STORY CORNER

The Night Before the Dream

Bea’s family have traveled from far and wide to hear Dr. King—and plan how they’ll make his dream a reality.
Illustration by Dania Wright

Reunion time! Some drove up, some came down
To hear Dr. King speak in D.C., our hometown.
By bus, car and train, many came a long way
And arrived on the eve of that wonderful day.

We stayed at the home of my dad’s Grandma Bea,
The eldest of all in our large family.
There was hugging and kissing and My-how-you’ve-growns,
Which caused squirming and giggling and quite a few moans.

Soon it was my turn to kiss Grandma Bea,
She said, “Here’s the young lady who’s named after me.”
Then I joined all my cousins in laughing and playing;
But we could still hear what the grown-ups were saying.

Uncle Joe, who had driven in sweltering heat,
Had passed places where he could not stop, rest or eat.
The older folks somberly shared memories
Of other such hardships and indignities.

Early next morning we went to the place
Where people of every age, faith and race
Had all come together to march peacefully
For jobs and for justice and equality.

With the Reverend King humbly leading the way,
We sang as we marched on that bright summer day.
My kinfolk, the night before tired and glum,
Were now hopefully singing, We Shall Overcome.

We gathered in front of the grand monument
To Abraham Lincoln, sixteenth President.
Our anticipation had reached a high peak
When Dr. King rose and came forward to speak:

“I am happy to join you at this demonstration
One hundred years after Emancipation.
But five score years later theNegro’s not free;
He’s still chained by injustice and by poverty.”

I looked in the eyes of my Great Grandma Bea;
They were staring at something that I could not see.
What was she thinking, this woman so brave,
Who, at one hundred two, had been once called a “slave”?

King said, “Now is the time that we honor our creed
And the rights its magnificent words guaranteed.”
He’d say, “Now is the time!” Then he’d say it again.
And each time he did, I heard shouts of, “Amen!”

His words rolled like thunder; they flowed like a stream.
Then a voice cried out, “Martin! Now tell them your dream!”
That’s when his words seem to sprout wings and fly,
Lifting us up as they soared through the sky:

“I have a dream!” he proclaimed to the crowd.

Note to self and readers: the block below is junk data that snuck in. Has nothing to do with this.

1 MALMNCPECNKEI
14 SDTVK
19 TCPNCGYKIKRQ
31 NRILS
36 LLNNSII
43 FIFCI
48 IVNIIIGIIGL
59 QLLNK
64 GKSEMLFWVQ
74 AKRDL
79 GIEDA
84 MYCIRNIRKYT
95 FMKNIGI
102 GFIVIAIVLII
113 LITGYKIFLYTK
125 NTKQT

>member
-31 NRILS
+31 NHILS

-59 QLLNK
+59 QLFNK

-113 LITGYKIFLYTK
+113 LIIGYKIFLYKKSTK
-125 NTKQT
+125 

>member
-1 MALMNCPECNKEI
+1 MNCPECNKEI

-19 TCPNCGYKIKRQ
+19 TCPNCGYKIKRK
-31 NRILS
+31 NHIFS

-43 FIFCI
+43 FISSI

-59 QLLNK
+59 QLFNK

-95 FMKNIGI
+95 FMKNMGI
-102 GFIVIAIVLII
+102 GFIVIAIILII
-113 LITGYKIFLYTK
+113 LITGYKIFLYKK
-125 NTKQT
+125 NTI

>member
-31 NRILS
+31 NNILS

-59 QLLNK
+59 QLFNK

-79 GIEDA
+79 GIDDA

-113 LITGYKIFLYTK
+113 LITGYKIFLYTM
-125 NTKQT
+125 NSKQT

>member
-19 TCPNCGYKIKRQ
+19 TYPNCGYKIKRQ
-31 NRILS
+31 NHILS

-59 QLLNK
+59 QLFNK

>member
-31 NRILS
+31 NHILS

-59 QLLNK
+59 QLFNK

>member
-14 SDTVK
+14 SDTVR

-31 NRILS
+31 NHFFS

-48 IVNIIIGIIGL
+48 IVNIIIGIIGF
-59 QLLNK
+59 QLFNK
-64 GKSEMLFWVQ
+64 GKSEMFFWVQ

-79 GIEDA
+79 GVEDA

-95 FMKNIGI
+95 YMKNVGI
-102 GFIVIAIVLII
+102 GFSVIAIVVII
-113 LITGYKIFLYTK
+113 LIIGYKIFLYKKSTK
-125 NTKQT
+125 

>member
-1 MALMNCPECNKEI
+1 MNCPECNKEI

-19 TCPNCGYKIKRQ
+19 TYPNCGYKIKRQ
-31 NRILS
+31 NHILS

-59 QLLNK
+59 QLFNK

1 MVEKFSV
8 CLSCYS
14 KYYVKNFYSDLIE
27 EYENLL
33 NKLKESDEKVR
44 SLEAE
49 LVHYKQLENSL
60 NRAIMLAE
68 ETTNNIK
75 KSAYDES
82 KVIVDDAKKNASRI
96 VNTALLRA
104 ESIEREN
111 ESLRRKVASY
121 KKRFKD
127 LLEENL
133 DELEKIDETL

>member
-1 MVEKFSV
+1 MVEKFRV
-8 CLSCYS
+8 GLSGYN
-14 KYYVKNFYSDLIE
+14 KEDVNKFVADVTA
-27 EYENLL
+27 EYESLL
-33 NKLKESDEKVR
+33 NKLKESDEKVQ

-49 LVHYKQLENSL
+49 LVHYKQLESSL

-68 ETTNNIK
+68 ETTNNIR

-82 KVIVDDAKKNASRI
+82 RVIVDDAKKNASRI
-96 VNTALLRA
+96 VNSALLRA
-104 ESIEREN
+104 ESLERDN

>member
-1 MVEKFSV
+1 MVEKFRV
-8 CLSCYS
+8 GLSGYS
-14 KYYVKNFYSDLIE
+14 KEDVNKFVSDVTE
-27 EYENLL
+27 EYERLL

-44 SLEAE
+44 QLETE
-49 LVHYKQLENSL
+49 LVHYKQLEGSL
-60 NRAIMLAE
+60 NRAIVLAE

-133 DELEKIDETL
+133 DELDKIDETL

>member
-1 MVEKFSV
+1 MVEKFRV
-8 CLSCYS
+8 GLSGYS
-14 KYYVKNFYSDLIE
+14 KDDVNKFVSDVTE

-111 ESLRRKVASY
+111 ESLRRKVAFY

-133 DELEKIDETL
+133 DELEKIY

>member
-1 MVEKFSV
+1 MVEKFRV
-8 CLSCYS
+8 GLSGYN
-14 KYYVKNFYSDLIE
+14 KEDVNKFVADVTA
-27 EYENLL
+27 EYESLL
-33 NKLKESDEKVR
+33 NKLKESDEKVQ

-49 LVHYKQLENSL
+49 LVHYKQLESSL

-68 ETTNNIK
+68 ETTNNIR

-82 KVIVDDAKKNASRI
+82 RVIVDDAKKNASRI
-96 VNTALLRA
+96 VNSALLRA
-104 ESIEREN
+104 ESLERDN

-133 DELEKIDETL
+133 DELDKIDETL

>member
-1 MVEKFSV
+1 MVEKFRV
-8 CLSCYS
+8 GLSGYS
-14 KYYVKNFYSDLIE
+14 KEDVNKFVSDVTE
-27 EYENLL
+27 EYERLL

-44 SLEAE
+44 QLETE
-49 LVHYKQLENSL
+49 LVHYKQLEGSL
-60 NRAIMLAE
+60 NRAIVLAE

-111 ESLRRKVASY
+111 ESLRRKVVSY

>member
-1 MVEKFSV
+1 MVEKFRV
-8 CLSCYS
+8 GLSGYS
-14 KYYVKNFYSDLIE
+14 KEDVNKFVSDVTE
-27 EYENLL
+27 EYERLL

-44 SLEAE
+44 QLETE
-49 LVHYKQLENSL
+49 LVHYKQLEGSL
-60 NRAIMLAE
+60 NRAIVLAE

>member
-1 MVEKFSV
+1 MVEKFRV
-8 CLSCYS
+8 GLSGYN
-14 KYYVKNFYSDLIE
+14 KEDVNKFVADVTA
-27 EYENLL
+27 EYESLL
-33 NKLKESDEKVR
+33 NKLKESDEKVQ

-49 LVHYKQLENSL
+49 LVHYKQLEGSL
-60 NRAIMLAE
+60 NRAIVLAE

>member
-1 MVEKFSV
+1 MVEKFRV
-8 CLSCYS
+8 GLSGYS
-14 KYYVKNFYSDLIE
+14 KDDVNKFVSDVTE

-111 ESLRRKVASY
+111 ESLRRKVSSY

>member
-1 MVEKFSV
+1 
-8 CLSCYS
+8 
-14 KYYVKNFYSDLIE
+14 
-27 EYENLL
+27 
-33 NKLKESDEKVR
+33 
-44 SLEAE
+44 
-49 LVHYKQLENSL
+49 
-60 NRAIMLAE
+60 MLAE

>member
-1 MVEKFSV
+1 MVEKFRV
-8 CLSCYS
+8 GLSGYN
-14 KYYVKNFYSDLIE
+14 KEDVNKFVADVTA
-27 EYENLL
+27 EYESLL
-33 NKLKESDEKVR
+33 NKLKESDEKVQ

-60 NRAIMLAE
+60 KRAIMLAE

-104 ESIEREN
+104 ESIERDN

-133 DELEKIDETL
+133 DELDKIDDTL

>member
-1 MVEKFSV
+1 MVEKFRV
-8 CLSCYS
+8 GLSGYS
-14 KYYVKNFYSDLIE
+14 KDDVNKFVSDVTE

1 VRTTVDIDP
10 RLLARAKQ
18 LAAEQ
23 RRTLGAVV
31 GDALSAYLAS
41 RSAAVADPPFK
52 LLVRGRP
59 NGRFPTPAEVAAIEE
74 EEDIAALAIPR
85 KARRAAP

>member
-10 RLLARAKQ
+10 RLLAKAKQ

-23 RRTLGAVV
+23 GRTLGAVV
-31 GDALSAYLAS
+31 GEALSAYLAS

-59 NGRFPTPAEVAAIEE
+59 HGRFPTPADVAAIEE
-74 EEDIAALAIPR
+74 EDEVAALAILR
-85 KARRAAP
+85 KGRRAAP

His dream made us joyful and thankful and proud.
“I have a dream that this nation will be
An oasis of freedom and prosperity!”

King’s dream, for Great Grandma, was long overdue,
But he told of his dream for us younger folks, too:
That’s when this great man simply spoke as a dad
And mentioned the four little children he had.

He dreamed that one day they would live in a land
Where all of God’s children could walk hand-in-hand.
They’d be judged by their character, not by their skin;
That was a land that I longed to live in.

“We must all work together,” King said, “white and Black,
We cannot walk alone and we will not turn back.”
We all would go home, as King asked us to do,
To work for the day when the dream would come true.

Later that night it was my generation
Who spoke of the future with new inspiration.
We were filled with the bliss of our planning and dreaming.
As our parents looked on, all their faces were beaming.

We sang songs we had sung on the mall that great day,
With My Country, ‘Tis of Thee leading the way.
Great Grandma Bea, her voice trembling but strong,
Joined five generations of family in song.

As it got close to midnight, some nodded with sleep.
Were they dreaming of promises we’d vowed to keep?
I yawned as I watched my dear Great Grandma Bea
Gaze at the now-peaceful scene lovingly.

She smiled and said softly, “Let’s end the same way
That young Martin himself ended his speech today.”
And I’ll always remember, as sleep came on fast,
Hearing her sing, Free at last! Free at last!

Questions for Readers

Right There (In the Text)
Why had Bea’s family all gathered in Washington, D.C.?

Think and Search (In the Text)
Why couldn’t Uncle Joe stop at some places on his drive in?

Author and Me (In My Head)
How can ordinary people come together to push back against injustice?

On My Own (In My Head)
Bea learned a lot about the fight for justice from her great-grandmother. Who is a person you know or have learned about who has taught you about the importance of fighting for what is right?

About the Author

x
Teaching Tolerance collage of images

Welcome to Learning for Justice—Formerly Teaching Tolerance!

Our work has evolved in the last 30 years, from reducing prejudice to tackling systemic injustice. So we’ve chosen a new name that better reflects that evolution: Learning for Justice.

Learn More